Wednesday, June 08, 2005

VIMS Titan Paper in Nature

The VIMS Nature paper on results from the Ta flyby is now out. They examine a feature they have been calling the snail as well as the surrounding dark terrain, seen in data taken during Ta with resolutions approaching 1.5 km/pixel. Based on spectral and geomorphologic analysis, Sotin and his VIMS collaborators interpret the snail as an ice volcano, within an area of extensional tectonics. The dark region it is in is interpreted as being filled with ridges and valleys, based on photoclinometric analysis of bright and dark banding within the dark terrain.

I'll come right out and say it, I have serious reservations about the interpretations (particularly the photoclinometric analysis) as well as the lack of mention of the other optical instrument that can be used for Titan geology. First, the interpretations: the bright and dark banding in the "snail" image is interpreted by the VIMS team as due to ridges and valleys with a wavelength of 10 km. This goes against what RADAR sees within dark terrain and what ISS sees. RADAR has seen no evidence of ridge and trough terrain on that scale, though they have seen dunes at a much smaller scale. Doesn't mean that such terrain doesn't exist at the snail's location, but it does form reasonable doubt in my mind. Second, ISS sees plenty of albedo variation within the dark terrain that is NOT caused by topography because we can't see it. How would this be any different (photoclinometry uses, as its starting assumption, that there are no albedo variations within the area in question)? I'm not saying that this isn't possible, but I think the VIMS team is reaching.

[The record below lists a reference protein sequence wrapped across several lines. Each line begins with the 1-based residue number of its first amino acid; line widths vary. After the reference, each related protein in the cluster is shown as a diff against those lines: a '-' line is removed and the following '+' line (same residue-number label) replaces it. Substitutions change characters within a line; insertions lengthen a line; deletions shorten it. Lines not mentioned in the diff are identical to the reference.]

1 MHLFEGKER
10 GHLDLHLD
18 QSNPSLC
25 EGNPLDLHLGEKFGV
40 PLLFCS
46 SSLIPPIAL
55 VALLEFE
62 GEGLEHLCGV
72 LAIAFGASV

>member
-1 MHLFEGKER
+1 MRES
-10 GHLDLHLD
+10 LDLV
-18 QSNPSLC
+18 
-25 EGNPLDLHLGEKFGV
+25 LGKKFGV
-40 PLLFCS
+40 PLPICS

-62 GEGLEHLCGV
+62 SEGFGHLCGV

I do like the idea of the ice volcano. Not saying I completely agree, but it's nice to see they are taking a shot at interpreting what would cause the spiral structure. Louise Prockter's suggestion that it might turn out to be a crater is a valid point to make, but I don't think it fits the observations here (given our observations of other craters).

A few links are in order here. The paper is by Sotin et al. There is also a news item by Louise Prockter on this paper and gives a more outside perspective on the results within. A subscription is required to view these papers, but if you shoot me an email and ask very nicely...


Blogger Bruce Moomaw said...

We no longer have to grovel and beg you for the Sotin article, Jason -- it's now available on the "Latest Publications" portion of the ESA's page . (Prockter's short commentary, however, is not available there yet -- but I have a copy of it, so you can grovel and beg me instead.

6/11/2005 01:32:00 AM  

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